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We are therefore called upon, as it were by a superior warning voice, again to attend to America; to attend to the whole of it together; and to review the subject with an unusual degree of care and calmness.

Surely it is an awful subject, or there is none so on this side of the grave.

When I first had the honor of a seat in this House, the affairs of that continent pressed themselves upon us as the most important and most

delicate object of Parliamentary attention. My little 10 share in this great deliberation oppressed me. I found

myself a partaker in a very high trust; and, having no sort of reason to rely on the strength of my natural abilities for the proper execution of that trust, I was obliged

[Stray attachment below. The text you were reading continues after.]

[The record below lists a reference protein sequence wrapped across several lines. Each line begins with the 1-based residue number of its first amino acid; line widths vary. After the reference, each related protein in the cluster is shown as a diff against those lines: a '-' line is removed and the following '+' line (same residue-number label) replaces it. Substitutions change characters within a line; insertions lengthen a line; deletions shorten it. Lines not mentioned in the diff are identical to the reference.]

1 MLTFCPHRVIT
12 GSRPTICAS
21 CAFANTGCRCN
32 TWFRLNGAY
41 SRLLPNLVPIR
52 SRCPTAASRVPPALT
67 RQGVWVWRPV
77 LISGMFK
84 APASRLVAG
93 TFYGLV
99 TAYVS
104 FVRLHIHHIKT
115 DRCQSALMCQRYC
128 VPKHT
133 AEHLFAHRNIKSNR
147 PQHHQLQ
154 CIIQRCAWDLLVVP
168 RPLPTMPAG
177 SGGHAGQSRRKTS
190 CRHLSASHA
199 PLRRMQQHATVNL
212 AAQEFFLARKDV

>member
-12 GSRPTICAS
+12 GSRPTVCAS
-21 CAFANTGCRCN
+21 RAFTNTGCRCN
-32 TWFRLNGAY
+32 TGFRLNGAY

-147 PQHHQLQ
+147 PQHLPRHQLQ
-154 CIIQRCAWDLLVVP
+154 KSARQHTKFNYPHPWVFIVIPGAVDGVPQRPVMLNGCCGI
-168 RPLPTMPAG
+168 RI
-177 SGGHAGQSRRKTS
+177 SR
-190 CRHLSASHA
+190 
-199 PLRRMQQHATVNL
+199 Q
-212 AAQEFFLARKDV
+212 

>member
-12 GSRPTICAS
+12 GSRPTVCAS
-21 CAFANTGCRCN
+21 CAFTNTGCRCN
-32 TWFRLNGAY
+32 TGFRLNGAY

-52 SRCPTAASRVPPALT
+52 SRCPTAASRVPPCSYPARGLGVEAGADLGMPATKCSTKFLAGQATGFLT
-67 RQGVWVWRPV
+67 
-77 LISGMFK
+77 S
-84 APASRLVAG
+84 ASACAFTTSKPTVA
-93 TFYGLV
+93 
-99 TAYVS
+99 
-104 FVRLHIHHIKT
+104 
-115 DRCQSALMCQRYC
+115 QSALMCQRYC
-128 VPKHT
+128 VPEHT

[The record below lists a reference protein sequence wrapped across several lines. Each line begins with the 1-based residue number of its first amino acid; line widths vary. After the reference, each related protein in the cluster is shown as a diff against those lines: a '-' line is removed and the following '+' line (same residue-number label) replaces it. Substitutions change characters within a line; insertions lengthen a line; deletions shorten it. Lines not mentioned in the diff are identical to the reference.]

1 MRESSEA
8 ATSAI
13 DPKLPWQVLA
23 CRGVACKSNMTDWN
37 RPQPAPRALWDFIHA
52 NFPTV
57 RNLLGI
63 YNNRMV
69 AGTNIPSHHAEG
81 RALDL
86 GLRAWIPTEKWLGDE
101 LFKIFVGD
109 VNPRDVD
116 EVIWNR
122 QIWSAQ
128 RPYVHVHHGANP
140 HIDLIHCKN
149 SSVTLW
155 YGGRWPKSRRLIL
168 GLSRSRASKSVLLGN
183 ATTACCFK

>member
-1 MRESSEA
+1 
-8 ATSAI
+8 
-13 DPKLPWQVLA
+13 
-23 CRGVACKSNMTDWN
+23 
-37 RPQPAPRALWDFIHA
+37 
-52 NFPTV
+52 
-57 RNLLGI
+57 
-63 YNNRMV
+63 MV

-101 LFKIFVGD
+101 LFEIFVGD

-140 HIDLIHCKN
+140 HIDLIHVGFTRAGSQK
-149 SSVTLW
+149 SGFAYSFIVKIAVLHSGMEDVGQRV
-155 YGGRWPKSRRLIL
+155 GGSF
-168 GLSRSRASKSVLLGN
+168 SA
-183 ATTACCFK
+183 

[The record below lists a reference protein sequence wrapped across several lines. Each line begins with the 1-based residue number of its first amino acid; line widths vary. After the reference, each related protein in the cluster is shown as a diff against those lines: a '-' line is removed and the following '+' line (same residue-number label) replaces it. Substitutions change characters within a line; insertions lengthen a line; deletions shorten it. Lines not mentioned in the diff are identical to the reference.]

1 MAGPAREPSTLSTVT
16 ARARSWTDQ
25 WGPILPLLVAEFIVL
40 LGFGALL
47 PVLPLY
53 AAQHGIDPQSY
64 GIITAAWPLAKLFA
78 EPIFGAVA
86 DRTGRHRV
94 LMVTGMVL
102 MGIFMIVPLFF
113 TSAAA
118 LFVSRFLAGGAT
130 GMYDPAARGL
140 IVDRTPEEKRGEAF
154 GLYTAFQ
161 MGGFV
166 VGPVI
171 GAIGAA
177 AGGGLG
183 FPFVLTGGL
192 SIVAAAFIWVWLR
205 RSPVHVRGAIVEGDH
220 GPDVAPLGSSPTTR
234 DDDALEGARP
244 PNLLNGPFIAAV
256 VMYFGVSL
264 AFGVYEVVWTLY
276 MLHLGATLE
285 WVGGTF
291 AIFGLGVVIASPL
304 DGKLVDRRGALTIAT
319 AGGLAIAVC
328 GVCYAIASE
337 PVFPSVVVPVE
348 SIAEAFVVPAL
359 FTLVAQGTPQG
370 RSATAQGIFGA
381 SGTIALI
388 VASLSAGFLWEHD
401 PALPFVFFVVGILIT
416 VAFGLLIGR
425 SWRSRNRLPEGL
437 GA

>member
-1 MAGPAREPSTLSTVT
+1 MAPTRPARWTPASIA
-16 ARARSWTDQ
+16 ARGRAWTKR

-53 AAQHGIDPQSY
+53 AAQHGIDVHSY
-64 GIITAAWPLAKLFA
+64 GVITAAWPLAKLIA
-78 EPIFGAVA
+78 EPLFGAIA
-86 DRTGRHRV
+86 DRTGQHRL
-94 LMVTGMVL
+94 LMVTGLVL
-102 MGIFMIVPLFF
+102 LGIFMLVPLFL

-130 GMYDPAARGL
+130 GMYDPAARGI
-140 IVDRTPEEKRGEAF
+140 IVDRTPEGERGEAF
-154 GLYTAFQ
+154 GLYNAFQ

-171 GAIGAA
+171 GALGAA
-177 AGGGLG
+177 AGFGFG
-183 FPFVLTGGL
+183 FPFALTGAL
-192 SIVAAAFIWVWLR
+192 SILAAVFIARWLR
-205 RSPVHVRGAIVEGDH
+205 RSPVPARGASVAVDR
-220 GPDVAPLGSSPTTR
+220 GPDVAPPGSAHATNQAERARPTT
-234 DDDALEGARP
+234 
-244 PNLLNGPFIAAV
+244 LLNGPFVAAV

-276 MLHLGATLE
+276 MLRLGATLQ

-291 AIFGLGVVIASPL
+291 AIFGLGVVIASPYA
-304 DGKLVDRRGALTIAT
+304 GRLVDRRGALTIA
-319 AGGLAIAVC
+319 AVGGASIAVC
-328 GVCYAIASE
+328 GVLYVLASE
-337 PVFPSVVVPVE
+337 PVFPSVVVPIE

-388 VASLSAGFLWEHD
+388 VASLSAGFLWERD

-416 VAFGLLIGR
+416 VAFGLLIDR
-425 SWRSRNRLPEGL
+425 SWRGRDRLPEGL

to take more than common pains to instruct myself in 15 everything which relates to our Colonies. I was not less

under the necessity of forming some fixed ideas concerning the general policy of the British Empire. Something of this sort seemed to be indispensable, in order, amidst

so vast a fluctuation of passions and opinions, to con20 centre my thoughts, to ballast my conduct, to preserve

me from being blown about by every wind of fashionable doctrine. I really did not think it safe or manly to have fresh principles to seek upon every fresh mail which should arrive from America.

At that period I had the fortune to find myself in perfect concurrence with a large majority in this House. Bowing under that high authority, and penetrated with the sharpness and strength of that early impression, I